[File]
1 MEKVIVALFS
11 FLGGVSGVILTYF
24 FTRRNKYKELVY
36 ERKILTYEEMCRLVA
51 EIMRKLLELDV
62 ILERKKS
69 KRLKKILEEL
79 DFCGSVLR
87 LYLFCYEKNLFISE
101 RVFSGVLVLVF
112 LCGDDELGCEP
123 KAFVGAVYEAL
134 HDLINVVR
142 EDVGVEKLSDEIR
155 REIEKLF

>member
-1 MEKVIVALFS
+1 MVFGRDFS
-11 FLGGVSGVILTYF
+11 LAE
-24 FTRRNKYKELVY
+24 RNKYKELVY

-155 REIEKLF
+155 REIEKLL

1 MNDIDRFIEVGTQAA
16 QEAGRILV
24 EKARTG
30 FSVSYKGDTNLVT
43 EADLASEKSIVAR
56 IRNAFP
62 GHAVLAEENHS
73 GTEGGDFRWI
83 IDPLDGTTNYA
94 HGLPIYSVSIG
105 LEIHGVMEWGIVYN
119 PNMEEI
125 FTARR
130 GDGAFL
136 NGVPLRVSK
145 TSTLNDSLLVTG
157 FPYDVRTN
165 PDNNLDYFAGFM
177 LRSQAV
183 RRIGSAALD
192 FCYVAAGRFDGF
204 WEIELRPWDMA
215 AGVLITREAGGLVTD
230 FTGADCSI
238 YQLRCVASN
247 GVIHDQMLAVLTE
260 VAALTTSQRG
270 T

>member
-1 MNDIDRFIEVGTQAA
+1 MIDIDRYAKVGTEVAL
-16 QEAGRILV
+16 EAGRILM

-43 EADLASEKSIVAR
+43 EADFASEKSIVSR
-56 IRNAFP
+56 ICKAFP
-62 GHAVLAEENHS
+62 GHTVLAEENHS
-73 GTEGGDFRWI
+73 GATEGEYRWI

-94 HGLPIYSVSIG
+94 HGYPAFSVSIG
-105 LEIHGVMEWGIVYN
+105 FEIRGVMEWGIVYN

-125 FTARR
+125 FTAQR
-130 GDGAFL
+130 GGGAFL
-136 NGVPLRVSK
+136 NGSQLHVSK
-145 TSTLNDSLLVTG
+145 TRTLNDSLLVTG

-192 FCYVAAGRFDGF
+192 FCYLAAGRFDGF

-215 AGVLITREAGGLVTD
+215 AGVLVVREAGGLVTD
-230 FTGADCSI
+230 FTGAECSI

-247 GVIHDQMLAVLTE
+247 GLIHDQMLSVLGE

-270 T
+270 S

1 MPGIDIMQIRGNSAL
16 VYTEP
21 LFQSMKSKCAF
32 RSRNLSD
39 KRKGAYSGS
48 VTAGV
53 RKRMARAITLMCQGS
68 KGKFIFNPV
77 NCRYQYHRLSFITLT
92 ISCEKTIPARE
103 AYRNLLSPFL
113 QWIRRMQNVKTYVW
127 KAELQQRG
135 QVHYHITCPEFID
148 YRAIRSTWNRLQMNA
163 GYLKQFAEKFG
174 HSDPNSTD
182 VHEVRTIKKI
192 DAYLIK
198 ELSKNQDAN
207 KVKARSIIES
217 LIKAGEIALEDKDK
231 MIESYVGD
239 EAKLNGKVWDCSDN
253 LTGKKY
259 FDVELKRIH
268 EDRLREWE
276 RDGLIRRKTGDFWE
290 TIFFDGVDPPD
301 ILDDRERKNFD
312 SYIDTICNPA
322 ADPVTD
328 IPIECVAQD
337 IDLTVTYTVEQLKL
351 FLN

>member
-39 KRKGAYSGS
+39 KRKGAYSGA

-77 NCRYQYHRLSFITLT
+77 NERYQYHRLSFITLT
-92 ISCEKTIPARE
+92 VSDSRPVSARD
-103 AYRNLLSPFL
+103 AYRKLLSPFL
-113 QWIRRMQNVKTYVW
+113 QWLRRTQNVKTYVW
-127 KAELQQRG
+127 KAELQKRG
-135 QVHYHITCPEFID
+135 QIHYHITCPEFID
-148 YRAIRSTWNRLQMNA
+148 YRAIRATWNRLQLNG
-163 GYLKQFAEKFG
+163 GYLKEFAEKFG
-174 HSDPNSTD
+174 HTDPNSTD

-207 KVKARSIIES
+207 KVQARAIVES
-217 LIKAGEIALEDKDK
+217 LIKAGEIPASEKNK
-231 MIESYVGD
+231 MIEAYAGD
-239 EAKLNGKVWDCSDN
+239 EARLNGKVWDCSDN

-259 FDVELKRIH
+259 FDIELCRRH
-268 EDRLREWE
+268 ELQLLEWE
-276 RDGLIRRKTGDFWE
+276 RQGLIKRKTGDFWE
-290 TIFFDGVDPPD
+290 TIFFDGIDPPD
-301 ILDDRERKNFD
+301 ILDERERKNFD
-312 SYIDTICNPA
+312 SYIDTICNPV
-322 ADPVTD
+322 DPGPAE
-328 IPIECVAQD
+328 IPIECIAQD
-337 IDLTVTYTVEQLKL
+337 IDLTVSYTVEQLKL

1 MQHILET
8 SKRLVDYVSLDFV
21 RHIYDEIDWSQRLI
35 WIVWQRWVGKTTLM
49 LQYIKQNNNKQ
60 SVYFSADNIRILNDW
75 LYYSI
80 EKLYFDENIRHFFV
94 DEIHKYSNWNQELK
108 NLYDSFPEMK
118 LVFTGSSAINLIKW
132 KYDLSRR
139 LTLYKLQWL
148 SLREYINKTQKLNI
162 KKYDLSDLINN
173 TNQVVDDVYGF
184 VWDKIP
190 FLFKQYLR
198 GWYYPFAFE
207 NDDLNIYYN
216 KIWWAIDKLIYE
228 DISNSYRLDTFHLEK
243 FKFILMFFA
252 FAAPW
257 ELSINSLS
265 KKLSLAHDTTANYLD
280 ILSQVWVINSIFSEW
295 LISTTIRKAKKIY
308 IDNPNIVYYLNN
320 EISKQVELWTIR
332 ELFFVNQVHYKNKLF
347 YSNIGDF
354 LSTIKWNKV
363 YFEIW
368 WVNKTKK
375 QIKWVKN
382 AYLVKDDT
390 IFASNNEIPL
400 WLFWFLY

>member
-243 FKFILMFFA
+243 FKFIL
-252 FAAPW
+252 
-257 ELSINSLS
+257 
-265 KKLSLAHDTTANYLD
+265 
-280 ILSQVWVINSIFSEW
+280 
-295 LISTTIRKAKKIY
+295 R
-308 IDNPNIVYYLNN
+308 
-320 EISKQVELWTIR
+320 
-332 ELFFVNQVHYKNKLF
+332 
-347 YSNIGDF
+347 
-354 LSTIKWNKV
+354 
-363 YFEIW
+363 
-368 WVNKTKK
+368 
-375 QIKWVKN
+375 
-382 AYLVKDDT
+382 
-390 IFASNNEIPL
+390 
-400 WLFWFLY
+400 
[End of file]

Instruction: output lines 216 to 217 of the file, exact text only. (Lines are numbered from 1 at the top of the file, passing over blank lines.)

-265 KKLSLAHDTTANYLD
+265 